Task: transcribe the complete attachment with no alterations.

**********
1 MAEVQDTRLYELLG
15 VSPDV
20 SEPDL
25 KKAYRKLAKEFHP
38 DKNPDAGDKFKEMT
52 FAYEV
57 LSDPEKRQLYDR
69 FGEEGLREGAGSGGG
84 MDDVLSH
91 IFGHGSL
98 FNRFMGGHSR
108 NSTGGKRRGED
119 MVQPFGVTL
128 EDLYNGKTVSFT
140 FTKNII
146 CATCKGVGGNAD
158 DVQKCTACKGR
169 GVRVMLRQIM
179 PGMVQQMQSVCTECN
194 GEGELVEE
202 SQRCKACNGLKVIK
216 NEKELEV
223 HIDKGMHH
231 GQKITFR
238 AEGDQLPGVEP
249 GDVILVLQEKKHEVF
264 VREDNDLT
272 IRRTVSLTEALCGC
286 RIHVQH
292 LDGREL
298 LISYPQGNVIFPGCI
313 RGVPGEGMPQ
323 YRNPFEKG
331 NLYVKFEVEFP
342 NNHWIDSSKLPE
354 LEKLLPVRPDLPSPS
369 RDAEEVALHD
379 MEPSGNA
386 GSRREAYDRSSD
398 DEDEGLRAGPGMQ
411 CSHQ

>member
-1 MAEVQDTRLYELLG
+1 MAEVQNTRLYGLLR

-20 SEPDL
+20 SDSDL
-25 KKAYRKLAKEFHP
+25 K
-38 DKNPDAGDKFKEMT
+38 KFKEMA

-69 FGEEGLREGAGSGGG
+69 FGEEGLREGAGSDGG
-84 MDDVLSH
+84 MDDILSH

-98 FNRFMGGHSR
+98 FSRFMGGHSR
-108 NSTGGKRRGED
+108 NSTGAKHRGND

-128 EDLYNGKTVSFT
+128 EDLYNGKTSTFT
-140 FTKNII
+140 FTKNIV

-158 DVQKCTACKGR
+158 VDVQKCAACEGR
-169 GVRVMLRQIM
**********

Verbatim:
1 MAEVQDTRLYELLG
15 VSPDV
20 SEPDL
25 KKAYRKLAKEFHP
38 DKNPDAGDKFKEMT
52 FAYEV
57 LSDPEKRQLYDR
69 FGEEGLREGAGSGGG
84 MDDVLSH
91 IFGHGSL
98 FNRFMGGHSR
108 NSTGGKRRGED
119 MVQPFGVTL
128 EDLYNGKTVSFT
140 FTKNII
146 CATCKGVGGNAD
158 DVQKCTACKGR
169 GVRVMLRQIM
179 PGMVQQMQSVCTECN
194 GEGELVEE
202 SQRCKACNGLKVIK
216 NEKELEV
223 HIDKGMHH
231 GQKITFR
238 AEGDQLPGVEP
249 GDVILVLQEKKHEVF
264 VREDNDLT
272 IRRTVSLTEALCGC
286 RIHVQH
292 LDGREL
298 LISYPQGNVIFPGCI
313 RGVPGEGMPQ
323 YRNPFEKG
331 NLYVKFEVEFP
342 NNHWIDSSKLPE
354 LEKLLPVRPDLPSPS
369 RDAEEVALHD
379 MEPSGNA
386 GSRREAYDRSSD
398 DEDEGLRAGPGMQ
411 CSHQ

>member
-1 MAEVQDTRLYELLG
+1 MAEVQNTRLYGLLR

-20 SEPDL
+20 SDSDL
-25 KKAYRKLAKEFHP
+25 K
-38 DKNPDAGDKFKEMT
+38 KFKEMA

-69 FGEEGLREGAGSGGG
+69 FGEEGLREGAGSDGG
-84 MDDVLSH
+84 MDDILSH

-98 FNRFMGGHSR
+98 FSRFMGGHSR
-108 NSTGGKRRGED
+108 NSTGAKHRGND

-128 EDLYNGKTVSFT
+128 EDLYNGKTSTFT
-140 FTKNII
+140 FTKNIV

-158 DVQKCTACKGR
+158 VDVQKCAACEGR
-169 GVRVMLRQIM